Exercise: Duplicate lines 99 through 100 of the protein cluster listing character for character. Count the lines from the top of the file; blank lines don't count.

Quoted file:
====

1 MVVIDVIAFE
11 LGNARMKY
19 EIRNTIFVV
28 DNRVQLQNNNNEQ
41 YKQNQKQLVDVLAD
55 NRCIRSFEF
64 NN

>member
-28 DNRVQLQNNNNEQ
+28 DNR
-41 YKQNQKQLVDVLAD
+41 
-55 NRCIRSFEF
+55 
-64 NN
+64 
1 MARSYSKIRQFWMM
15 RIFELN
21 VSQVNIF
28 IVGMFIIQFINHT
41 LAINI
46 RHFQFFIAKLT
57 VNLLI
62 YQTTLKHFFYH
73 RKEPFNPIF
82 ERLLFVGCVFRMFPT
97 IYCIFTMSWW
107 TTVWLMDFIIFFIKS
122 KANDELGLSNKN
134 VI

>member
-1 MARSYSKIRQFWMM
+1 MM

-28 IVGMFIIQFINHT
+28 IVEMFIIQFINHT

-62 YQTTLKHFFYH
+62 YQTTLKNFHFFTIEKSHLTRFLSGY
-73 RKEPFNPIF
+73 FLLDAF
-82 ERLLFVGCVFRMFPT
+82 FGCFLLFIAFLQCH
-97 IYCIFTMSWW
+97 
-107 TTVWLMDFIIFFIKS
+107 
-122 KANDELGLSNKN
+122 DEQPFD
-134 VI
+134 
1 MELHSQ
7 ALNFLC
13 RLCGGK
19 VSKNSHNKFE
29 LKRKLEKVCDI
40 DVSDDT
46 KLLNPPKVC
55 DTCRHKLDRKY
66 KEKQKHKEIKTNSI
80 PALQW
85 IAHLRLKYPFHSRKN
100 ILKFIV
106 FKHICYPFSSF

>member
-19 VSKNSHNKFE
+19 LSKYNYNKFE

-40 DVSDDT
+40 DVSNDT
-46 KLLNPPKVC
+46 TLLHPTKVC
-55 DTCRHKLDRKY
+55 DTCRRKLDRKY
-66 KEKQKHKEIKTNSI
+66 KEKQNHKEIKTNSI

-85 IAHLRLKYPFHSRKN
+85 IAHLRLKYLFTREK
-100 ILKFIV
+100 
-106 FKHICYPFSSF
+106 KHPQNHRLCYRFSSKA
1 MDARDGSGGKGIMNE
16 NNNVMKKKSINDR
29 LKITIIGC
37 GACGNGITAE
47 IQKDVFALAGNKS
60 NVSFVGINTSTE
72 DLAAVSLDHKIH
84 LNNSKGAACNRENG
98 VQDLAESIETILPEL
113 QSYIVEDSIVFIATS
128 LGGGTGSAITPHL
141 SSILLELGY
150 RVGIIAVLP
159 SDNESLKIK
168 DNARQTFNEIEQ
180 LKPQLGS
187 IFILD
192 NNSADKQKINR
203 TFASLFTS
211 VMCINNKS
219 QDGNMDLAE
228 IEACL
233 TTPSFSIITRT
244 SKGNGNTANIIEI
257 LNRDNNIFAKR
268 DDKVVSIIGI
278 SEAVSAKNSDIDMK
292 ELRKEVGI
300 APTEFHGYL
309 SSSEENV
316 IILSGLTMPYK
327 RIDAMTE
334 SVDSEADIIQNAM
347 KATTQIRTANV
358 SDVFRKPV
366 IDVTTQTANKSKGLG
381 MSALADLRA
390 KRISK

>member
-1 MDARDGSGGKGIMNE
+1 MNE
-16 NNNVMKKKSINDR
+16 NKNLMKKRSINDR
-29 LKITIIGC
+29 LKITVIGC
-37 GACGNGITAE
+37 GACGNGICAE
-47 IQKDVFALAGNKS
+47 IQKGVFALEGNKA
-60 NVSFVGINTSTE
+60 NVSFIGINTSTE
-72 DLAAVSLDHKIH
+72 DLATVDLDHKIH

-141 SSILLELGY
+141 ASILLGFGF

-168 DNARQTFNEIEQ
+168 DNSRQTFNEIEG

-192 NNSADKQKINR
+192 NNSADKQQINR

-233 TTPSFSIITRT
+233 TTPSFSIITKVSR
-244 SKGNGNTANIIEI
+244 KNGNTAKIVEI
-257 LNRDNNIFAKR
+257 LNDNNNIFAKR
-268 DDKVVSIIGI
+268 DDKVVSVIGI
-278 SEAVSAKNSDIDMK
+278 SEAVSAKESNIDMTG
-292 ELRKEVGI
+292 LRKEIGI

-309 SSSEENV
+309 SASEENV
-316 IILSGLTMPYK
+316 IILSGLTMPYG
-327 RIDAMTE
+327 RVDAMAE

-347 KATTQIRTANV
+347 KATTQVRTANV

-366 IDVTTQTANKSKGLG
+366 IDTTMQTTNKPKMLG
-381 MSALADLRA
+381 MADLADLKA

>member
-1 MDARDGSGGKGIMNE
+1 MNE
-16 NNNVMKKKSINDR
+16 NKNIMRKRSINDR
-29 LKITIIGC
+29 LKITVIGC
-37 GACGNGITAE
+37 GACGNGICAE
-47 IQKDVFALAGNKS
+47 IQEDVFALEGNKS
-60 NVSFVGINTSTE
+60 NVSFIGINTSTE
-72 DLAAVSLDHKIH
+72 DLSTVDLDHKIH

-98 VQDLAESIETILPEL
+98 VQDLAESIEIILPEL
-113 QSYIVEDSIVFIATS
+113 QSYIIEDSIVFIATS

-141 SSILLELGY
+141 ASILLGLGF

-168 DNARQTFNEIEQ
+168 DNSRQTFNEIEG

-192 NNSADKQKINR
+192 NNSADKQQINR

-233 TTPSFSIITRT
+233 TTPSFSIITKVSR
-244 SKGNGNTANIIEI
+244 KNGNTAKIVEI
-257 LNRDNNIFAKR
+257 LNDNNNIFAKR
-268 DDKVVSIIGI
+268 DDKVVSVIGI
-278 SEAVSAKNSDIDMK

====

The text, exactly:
211 VMCINNKS
219 QDGNMDLAE